Meta is developing a new strategy that would enable users in the European Union to directly download apps through Facebook advertisements. This plan could position Meta as a competitor to Google and Apple's app stores.
The innovative type of ad is scheduled to begin as a pilot with a select group of Android app developers later this year. Meta's move comes in anticipation of the EU's Digital Markets Act (DMA), expected to be enacted next spring. The DMA labels Apple and Google as "gatekeepers" and mandates that they open their mobile platforms to alternative app download methods.
Though Google currently allows sideloading, it is complicated due to its in-app billing and licensing linked with the Play Store. The tech giant also discourages this by displaying warning messages when users attempt to download an Android app from a non-Play Store source. Given these constraints, Meta has chosen to test its new strategy on Android rather than Apple's iOS.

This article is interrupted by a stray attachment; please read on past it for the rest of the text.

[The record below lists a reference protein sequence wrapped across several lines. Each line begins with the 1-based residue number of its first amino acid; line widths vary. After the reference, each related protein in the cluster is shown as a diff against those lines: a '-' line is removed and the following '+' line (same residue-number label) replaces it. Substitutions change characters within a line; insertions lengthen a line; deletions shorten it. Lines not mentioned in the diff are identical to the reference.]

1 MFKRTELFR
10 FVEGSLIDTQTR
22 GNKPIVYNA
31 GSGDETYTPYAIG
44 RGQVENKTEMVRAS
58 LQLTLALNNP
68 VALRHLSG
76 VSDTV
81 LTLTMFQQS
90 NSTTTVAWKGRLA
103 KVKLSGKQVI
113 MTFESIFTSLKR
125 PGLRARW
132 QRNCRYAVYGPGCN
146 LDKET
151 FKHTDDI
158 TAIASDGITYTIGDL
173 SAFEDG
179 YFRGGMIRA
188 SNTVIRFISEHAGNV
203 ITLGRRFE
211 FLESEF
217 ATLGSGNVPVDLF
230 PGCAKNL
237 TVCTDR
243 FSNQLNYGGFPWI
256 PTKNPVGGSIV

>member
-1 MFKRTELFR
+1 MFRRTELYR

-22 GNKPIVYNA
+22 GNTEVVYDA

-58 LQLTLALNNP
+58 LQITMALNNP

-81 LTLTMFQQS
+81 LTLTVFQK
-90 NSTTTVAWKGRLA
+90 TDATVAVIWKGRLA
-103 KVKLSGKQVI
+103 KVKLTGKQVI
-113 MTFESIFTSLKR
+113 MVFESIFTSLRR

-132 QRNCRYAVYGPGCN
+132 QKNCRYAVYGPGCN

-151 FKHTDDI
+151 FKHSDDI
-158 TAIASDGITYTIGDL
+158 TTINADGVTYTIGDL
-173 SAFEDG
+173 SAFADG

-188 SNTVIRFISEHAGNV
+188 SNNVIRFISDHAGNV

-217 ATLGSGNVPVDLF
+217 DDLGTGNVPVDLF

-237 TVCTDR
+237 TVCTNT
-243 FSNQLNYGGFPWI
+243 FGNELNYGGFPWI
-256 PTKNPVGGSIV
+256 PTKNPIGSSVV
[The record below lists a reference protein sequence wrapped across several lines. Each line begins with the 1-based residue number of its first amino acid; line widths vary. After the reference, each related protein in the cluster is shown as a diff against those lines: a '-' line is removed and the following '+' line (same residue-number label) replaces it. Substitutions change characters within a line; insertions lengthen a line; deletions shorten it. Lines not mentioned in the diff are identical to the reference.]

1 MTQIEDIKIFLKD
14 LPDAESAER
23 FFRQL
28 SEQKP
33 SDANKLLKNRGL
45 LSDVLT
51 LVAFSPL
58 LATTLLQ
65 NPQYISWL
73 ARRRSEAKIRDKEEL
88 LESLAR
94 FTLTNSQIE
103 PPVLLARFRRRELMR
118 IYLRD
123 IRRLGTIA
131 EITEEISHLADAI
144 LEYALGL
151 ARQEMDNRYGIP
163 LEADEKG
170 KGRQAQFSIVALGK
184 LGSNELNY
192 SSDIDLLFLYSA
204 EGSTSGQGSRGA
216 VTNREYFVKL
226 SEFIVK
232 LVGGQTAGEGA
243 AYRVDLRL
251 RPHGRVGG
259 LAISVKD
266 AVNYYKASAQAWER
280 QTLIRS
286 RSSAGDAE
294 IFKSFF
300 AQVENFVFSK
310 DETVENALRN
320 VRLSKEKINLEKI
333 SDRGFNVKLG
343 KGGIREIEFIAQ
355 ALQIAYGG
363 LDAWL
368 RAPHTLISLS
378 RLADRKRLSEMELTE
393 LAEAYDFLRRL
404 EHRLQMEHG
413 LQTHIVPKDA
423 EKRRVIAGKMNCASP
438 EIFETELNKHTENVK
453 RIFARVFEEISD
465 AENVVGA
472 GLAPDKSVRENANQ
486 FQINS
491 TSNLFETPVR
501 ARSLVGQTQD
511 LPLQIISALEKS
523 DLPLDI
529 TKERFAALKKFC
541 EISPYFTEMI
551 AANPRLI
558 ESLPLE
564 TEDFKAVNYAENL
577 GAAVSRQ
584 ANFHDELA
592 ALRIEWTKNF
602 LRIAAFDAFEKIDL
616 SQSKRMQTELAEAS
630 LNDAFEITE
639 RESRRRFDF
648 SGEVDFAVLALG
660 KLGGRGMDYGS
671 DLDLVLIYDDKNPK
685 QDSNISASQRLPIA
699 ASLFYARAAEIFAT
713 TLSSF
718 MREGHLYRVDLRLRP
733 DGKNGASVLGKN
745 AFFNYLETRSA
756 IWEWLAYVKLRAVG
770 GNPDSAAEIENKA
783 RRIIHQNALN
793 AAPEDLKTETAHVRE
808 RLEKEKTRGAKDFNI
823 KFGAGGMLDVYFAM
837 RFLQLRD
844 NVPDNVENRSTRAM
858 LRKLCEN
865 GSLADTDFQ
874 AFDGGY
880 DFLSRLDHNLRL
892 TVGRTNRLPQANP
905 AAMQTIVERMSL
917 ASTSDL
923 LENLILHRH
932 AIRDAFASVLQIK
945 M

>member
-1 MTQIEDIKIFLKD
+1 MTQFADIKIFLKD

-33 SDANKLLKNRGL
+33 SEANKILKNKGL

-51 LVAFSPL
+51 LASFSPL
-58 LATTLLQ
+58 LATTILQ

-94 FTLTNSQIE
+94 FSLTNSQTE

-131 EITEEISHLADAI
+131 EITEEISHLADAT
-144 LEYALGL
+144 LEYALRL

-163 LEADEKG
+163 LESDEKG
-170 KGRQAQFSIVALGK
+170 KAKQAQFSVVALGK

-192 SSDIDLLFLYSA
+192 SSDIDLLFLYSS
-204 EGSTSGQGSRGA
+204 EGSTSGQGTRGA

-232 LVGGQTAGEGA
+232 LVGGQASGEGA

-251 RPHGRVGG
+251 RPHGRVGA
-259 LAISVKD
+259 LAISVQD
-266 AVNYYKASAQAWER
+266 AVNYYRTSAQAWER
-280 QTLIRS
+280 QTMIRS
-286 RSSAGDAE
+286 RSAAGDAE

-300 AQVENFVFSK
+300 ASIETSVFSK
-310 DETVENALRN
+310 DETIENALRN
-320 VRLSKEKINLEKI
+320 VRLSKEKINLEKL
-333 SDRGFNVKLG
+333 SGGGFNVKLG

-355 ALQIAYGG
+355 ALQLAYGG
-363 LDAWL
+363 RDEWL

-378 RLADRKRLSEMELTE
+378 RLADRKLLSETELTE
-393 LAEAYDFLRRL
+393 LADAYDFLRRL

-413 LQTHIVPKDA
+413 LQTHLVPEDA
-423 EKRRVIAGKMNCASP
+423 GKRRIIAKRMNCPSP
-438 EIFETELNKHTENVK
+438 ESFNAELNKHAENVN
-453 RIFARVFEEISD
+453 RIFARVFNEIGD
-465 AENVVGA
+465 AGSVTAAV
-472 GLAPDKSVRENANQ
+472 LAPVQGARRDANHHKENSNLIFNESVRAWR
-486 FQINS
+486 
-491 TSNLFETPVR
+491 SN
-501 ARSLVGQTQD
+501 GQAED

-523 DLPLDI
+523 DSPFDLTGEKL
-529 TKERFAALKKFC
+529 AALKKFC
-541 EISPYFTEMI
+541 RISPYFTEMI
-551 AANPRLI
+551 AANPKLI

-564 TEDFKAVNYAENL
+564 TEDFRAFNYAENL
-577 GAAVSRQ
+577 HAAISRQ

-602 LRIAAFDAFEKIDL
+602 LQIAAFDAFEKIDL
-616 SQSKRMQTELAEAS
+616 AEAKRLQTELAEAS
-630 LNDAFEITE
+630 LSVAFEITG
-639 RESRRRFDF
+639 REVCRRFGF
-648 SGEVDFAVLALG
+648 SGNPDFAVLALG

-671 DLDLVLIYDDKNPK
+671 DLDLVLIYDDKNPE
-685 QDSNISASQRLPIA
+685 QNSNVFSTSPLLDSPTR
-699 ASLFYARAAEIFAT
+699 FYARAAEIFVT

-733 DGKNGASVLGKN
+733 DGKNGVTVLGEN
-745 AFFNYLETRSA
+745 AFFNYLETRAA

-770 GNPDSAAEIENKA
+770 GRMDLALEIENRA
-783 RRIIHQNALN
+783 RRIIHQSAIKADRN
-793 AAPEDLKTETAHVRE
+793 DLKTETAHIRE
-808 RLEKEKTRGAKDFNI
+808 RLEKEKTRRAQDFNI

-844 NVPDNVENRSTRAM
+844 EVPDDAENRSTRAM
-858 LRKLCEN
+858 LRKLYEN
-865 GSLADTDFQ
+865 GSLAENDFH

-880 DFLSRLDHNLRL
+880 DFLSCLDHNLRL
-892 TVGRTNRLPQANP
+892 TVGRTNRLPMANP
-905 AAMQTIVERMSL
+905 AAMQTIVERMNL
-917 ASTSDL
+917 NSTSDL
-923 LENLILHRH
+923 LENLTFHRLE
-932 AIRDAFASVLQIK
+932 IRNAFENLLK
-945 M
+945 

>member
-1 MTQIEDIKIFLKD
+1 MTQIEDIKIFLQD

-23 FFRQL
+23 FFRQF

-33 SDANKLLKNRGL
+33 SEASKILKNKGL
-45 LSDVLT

The pilot offers developers the benefit of hosting their Android apps on Facebook, letting users download them directly without redirecting to the Play Store. This convenience could result in higher conversion rates for app install ads. Meta plans not to take a share from in-app revenues from participating apps, at least initially, allowing developers to use their preferred billing systems.
Tom Channick, a spokesperson for Meta, confirmed the plan, stating, "Developers deserve more ways to easily get their apps to the people that want them." However, Google did not respond to a request for comment.
Meta's new initiative coincides with Microsoft's announcement in March to launch an alternative app store for games on iOS and Android in Europe next year, following the enforcement of the EU's DMA.